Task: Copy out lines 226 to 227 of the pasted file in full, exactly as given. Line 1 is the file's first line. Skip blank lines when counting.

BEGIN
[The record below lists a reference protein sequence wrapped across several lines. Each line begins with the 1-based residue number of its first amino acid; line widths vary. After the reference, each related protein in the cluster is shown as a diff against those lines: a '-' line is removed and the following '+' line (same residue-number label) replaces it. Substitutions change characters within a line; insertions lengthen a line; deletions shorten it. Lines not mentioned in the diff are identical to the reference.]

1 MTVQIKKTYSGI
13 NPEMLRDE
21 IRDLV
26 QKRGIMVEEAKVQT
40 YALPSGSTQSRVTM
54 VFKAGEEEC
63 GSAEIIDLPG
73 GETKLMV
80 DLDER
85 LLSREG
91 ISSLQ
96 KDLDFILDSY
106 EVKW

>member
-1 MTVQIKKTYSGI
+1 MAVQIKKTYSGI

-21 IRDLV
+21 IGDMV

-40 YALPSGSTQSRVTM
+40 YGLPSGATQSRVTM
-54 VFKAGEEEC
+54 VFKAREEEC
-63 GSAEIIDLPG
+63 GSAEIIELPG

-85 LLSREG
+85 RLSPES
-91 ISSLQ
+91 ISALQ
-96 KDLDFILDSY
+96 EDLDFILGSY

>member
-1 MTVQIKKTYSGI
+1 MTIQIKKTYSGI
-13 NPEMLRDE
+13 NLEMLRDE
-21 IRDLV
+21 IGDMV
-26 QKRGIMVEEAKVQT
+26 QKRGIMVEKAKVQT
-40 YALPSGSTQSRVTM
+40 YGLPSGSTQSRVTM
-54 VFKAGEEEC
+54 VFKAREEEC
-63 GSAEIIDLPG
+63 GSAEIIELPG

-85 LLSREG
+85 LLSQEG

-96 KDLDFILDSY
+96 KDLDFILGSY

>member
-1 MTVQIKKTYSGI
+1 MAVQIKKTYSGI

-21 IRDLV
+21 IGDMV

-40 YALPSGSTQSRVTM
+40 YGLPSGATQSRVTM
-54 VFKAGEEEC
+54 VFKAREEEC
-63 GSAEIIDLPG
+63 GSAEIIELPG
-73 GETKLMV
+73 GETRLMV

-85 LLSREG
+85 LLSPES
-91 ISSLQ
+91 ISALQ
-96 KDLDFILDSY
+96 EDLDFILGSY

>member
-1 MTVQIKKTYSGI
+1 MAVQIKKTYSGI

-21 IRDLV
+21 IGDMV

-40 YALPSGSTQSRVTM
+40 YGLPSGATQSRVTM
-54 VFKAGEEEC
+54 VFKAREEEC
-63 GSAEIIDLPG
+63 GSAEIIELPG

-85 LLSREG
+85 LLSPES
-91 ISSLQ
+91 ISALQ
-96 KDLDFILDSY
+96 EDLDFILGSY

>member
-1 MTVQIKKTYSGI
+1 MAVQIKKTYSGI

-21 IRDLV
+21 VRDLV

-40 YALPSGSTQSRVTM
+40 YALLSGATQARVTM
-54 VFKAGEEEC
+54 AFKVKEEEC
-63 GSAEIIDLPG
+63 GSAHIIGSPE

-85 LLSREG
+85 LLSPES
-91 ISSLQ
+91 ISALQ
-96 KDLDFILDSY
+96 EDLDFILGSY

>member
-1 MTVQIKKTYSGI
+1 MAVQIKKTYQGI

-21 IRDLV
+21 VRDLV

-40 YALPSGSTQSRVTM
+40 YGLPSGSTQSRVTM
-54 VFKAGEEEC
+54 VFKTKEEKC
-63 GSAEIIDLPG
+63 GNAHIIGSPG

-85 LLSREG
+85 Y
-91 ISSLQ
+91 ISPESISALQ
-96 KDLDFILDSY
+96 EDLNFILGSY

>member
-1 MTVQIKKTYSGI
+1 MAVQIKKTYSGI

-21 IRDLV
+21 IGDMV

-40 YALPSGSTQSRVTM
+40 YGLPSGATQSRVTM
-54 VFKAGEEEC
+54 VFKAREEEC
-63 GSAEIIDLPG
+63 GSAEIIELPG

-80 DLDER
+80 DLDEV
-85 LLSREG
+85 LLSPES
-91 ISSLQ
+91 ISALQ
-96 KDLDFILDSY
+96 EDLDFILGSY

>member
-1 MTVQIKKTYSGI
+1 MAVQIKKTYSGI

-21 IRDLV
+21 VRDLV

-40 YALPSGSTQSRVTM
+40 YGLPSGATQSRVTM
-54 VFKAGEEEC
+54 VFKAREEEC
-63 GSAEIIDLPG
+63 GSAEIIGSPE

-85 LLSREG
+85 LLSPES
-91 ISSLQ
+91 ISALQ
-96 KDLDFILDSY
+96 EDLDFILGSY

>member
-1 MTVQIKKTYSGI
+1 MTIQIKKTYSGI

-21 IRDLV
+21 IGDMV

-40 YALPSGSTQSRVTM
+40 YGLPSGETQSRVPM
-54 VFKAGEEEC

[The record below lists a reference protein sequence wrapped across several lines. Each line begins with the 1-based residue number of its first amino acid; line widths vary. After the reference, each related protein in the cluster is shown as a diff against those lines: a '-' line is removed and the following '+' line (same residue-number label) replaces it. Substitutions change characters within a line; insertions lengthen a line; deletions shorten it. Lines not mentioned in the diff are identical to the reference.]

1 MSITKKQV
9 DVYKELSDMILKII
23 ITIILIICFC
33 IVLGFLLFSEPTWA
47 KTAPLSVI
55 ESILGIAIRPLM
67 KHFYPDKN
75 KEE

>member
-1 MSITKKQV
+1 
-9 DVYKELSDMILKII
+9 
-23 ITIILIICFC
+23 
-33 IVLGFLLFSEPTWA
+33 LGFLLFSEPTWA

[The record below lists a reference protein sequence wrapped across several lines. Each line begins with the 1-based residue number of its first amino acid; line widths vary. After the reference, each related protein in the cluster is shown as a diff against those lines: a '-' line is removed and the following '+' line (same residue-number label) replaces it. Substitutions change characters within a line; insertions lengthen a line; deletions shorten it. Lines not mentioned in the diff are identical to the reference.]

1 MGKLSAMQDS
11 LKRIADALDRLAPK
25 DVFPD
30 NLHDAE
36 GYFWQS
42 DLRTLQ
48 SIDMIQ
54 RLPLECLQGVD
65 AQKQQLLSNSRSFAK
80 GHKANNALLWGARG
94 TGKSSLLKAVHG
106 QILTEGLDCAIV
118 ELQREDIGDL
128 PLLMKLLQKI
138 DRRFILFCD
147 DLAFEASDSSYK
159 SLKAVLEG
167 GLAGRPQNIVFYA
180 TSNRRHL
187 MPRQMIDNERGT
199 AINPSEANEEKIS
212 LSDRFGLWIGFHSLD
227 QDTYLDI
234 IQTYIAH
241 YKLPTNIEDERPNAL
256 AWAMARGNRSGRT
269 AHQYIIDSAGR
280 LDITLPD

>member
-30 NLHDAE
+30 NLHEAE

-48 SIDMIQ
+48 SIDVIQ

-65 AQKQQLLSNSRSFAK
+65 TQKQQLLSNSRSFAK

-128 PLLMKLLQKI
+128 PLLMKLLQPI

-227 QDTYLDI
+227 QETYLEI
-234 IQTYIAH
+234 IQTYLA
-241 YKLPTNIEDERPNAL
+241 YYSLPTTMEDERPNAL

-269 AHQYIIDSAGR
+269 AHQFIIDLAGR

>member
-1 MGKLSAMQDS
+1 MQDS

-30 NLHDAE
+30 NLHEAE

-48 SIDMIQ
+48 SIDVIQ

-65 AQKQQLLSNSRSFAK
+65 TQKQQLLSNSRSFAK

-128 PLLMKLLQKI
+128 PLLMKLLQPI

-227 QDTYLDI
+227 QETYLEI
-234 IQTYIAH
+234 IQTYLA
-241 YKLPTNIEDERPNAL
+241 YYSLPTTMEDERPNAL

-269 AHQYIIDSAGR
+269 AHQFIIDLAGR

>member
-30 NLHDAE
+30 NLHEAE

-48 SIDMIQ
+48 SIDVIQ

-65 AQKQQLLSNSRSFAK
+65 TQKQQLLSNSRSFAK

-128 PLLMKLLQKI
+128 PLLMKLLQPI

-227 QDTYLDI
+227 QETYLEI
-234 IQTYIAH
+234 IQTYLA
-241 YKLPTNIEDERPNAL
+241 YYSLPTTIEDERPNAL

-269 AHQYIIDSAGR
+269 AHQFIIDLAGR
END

+241 YYSLPTTMEDERPNAL

-269 AHQYIIDSAGR